The implementation of ICS generally doesn’t take much equipping, but there are some basics. Responders love radios and we use them often. How about people who aren’t traditional responders, but may be called on to function with your ICS organization? Do they know how to use a radio? Do you have a standing communication plan to help you implement their use? How do you track incident resources? I didn’t just ask about fire service resources – I mean all resources. Do you have a system for this? T-Cards are great, but take training and practice to use them – plus they require that all responders know their responsibilities for accountability. The same goes with a computer-based solution. For whatever equipment or systems you plan on using, you must ensure that they are planned through and that people are very familiar with how to use them.
Training… I think I’ve talked about the need for better ICS training quite a bit, so I’m not going to continue with that point here. What I will mention is a need for refresher training and jurisdiction-specific training on incident management. This isn’t necessarily ICS focused, but it is ICS based. For many years now, FEMA has believed that by including three slides on NIMS in every training program that they are helping with NIMS compliance. Nothing could be further from the truth. You have to actually talk about how these concepts are key to implementing plans. Responders need to be familiar with the emergency management system they are working within. Train people to the plans and procedures. Let them know who is in charge of what and when, who the decision makers are, and any other training needs identified in the earlier POETE activities. Prepare them to implement ICS!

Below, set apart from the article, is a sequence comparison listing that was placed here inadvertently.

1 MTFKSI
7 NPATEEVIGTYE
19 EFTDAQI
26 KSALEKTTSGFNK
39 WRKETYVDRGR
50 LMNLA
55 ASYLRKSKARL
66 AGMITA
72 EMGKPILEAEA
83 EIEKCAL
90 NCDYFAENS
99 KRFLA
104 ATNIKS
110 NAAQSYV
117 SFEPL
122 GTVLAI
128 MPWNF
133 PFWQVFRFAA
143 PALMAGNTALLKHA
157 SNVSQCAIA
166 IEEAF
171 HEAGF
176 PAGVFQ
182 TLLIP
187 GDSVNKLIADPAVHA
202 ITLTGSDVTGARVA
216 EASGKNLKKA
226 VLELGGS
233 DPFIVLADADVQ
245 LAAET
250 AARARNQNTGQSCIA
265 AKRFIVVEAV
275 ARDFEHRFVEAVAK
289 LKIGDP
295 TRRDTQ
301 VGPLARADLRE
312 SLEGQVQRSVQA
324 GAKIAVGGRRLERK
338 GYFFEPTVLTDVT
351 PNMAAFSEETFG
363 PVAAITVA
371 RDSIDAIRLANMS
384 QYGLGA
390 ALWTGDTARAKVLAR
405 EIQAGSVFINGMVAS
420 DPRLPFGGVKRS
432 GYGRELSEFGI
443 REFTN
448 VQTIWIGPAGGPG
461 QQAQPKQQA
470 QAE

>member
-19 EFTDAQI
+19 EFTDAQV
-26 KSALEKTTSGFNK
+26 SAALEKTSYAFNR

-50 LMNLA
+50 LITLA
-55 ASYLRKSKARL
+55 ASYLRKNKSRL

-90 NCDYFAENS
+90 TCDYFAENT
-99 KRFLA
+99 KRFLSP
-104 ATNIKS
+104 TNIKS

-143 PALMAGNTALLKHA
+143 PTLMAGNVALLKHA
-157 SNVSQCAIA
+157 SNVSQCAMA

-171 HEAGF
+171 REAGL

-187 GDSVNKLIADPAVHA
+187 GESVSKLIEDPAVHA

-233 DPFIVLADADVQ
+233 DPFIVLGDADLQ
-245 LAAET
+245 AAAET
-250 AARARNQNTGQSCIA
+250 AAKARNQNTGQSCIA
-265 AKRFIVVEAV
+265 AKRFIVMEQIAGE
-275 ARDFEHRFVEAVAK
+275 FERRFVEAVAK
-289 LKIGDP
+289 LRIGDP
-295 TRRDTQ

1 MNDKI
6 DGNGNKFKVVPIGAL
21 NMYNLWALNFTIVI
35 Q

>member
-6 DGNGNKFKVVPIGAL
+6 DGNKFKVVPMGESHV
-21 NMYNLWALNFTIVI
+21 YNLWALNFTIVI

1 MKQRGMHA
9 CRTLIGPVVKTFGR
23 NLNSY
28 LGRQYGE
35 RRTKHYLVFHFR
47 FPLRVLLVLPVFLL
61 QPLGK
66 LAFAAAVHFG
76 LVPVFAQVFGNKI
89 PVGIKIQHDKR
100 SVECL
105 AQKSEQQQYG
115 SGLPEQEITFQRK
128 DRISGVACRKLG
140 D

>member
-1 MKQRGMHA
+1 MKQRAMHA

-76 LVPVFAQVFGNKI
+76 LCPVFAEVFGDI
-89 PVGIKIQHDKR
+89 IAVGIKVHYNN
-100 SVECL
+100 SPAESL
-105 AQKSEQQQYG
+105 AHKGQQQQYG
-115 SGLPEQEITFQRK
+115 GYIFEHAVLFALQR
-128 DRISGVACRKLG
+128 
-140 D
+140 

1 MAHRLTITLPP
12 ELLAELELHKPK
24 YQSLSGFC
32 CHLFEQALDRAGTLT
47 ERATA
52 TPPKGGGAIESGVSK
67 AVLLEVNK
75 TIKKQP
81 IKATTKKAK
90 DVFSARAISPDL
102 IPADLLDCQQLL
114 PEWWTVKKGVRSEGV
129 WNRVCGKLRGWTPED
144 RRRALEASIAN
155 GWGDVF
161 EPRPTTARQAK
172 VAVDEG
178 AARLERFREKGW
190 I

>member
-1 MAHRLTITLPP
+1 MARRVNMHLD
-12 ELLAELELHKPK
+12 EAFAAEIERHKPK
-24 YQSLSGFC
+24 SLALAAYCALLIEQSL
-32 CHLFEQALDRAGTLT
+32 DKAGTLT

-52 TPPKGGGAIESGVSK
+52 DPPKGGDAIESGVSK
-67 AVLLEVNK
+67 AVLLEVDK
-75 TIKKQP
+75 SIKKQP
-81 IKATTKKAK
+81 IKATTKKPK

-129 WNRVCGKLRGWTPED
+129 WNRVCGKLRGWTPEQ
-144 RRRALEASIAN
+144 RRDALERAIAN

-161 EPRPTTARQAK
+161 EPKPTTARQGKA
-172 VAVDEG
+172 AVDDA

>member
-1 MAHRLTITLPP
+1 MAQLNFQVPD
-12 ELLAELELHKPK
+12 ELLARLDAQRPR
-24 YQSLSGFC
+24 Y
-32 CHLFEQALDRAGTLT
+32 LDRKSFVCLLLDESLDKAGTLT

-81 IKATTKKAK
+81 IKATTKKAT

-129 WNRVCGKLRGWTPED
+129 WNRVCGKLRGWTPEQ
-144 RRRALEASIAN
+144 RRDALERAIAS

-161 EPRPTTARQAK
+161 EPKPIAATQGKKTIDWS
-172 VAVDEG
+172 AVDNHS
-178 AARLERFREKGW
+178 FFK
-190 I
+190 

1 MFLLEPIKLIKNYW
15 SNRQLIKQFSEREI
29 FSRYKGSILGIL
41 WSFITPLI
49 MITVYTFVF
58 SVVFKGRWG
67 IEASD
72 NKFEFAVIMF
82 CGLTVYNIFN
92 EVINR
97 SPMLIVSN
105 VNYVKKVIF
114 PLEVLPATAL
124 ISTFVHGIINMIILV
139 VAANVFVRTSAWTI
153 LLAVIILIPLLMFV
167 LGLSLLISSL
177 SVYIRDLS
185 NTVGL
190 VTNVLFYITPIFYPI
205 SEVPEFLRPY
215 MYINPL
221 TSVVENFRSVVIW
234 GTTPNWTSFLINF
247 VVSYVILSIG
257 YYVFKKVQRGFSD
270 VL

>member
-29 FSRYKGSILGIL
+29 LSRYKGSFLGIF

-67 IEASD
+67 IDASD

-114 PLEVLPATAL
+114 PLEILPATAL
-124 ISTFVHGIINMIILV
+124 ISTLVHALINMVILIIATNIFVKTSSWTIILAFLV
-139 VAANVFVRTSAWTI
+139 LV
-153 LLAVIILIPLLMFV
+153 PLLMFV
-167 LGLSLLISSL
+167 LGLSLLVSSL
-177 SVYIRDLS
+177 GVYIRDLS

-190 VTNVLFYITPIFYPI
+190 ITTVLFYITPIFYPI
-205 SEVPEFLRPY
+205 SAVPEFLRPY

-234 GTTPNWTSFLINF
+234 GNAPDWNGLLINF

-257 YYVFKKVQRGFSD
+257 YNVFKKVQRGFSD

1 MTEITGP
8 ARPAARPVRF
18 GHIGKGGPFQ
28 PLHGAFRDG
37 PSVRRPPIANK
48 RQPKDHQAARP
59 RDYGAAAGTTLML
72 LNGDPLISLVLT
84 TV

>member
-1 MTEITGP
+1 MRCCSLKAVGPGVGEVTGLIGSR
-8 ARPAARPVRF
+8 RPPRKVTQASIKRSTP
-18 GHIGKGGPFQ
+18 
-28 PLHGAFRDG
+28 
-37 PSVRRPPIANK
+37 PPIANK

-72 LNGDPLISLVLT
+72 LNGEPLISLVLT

Lastly, exercises. Incident management should be something that is practiced and tested in almost every exercise. Applying these concepts is not something we do on a regular basis, therefore knowledge and skills erode over time. Certainly we have to be familiar with the system, not just at an awareness level but at a functional and operational level. Regardless of the state of the current curriculum, that involves practice. Exercises don’t have to be elaborate, remember that they can range from discussion-based to operations-based. Table top exercises are great to talk things through, drills are good for focused activities, and even full-scale exercises can be small and contained. So long as the exercise is designed, conducted, and evaluated well, that’s what counts. Don’t forget that evaluation piece. The feedback to the entire system (plans, organization, equipment and systems, and training) is extremely important to continued improvement.
This is public safety, not a pick-up kick ball game. We can do better.
Thanks for listening… what are your thoughts?
Does your organization or jurisdiction need help preparing to implement ICS? Emergency Preparedness Solutions can help!
© 2015 – Timothy Riecker